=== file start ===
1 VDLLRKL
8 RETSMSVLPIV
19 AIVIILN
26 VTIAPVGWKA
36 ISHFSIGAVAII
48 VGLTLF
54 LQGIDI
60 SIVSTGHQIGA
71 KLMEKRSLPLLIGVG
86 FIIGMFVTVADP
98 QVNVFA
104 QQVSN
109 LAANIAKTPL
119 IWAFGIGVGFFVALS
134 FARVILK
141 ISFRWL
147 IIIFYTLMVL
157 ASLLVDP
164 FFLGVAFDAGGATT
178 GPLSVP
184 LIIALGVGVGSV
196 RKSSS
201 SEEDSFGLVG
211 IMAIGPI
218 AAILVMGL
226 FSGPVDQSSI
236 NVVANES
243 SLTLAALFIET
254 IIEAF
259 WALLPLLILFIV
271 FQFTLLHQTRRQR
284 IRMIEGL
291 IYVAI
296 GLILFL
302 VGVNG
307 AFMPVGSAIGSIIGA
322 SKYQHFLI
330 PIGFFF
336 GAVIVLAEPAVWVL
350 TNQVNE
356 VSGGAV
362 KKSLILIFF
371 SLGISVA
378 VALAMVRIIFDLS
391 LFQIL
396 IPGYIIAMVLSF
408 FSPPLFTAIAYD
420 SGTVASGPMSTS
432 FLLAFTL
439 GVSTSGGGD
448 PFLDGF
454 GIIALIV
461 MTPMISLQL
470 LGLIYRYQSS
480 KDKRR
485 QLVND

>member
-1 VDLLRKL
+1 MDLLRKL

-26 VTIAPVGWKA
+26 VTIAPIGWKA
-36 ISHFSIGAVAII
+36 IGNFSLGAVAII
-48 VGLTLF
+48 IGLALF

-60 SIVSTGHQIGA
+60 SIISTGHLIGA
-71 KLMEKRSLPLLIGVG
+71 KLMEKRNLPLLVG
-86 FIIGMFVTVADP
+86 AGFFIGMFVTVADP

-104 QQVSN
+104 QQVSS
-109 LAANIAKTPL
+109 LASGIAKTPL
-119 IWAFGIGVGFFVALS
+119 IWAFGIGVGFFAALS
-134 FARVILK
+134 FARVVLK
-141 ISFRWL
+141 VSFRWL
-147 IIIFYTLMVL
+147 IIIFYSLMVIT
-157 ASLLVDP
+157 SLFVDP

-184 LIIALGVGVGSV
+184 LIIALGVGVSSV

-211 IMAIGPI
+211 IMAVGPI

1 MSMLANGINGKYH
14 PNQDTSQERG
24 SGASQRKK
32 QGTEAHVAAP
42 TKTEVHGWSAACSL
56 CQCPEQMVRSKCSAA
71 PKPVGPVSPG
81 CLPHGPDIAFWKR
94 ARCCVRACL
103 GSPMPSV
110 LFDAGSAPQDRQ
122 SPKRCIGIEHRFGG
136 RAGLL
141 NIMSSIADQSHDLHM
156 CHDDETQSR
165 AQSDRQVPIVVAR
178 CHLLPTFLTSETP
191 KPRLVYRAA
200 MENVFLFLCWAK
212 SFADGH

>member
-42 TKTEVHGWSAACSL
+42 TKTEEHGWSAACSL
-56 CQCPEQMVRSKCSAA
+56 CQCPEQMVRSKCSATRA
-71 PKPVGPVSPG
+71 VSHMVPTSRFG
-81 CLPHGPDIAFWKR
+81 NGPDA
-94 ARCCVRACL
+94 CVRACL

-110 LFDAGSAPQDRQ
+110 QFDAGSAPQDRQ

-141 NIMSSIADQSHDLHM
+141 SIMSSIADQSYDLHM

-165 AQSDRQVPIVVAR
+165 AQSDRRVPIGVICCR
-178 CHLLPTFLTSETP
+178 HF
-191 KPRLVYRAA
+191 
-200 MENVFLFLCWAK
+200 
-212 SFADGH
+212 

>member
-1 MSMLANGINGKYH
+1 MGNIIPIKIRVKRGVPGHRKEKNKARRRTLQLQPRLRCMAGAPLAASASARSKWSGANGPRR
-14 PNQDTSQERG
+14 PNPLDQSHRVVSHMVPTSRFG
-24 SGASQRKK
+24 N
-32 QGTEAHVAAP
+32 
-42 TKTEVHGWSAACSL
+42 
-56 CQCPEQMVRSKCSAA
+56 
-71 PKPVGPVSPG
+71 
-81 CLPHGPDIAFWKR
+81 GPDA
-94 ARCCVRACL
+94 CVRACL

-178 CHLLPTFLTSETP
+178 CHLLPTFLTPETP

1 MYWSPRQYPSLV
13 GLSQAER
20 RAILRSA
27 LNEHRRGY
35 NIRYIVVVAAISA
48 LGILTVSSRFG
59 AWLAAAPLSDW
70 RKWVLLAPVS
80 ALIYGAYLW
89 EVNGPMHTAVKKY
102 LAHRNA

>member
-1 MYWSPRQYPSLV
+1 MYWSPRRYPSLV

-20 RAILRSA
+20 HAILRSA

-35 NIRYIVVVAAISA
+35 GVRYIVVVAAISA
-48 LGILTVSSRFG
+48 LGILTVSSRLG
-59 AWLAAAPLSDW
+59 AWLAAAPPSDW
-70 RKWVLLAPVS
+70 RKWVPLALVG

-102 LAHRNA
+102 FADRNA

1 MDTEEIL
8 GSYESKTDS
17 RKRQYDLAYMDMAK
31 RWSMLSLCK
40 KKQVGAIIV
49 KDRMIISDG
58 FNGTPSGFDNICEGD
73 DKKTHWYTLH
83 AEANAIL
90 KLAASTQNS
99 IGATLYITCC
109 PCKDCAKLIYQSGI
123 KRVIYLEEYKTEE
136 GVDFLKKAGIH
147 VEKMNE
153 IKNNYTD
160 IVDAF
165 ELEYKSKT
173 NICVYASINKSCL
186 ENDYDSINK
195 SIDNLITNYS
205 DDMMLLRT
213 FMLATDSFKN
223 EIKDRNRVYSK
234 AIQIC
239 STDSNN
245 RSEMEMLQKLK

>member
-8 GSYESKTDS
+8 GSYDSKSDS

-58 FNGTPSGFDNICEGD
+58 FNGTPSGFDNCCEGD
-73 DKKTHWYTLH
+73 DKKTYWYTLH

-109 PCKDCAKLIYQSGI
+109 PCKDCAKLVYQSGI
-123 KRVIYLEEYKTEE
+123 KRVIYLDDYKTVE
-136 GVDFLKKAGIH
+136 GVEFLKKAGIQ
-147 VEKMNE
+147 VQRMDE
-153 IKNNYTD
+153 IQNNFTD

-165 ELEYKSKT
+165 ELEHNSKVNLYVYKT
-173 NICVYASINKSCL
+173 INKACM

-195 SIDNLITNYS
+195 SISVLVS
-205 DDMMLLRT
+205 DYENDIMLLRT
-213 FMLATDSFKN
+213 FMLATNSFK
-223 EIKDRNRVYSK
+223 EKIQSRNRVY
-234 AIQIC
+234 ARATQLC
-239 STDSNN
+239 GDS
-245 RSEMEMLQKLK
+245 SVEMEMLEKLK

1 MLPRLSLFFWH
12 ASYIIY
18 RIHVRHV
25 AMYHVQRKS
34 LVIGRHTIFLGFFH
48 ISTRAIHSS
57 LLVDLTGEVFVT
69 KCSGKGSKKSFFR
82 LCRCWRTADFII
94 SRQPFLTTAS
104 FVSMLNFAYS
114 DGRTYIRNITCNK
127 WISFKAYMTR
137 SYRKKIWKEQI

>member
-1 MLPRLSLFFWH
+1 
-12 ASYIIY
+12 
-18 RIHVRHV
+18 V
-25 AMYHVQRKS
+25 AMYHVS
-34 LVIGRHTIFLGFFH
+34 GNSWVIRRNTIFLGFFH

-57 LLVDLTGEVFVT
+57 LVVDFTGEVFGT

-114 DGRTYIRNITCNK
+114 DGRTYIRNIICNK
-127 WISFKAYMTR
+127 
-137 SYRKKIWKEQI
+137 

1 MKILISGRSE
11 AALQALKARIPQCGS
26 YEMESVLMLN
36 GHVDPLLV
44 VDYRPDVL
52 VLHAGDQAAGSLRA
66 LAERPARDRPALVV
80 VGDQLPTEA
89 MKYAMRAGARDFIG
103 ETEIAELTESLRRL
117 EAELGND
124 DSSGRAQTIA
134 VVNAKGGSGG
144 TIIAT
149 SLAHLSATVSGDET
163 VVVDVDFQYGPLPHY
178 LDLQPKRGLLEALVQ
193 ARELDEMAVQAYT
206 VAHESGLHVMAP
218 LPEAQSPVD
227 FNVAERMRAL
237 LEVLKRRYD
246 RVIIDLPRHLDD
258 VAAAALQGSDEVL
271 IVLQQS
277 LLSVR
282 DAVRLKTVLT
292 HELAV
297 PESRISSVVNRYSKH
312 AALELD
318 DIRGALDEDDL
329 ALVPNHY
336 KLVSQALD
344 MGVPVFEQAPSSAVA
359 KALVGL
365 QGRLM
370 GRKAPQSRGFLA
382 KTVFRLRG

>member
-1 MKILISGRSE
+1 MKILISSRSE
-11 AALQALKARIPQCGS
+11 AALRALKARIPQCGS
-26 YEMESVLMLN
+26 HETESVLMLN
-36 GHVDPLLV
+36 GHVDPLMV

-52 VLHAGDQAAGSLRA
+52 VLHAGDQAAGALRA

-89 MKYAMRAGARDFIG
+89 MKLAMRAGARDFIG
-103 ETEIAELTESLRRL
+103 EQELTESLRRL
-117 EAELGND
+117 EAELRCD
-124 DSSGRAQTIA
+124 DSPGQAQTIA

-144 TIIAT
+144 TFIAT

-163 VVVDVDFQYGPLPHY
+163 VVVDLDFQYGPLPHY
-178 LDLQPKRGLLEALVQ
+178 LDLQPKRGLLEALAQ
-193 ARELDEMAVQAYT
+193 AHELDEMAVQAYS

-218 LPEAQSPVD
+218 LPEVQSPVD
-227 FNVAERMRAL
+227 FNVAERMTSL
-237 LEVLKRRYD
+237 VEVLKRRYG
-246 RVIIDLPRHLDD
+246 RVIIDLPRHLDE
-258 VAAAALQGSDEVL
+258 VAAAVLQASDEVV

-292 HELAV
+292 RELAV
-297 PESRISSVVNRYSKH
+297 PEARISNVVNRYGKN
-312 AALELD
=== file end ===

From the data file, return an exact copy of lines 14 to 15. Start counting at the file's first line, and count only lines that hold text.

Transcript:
119 IWAFGIGVGFFVALS
134 FARVILK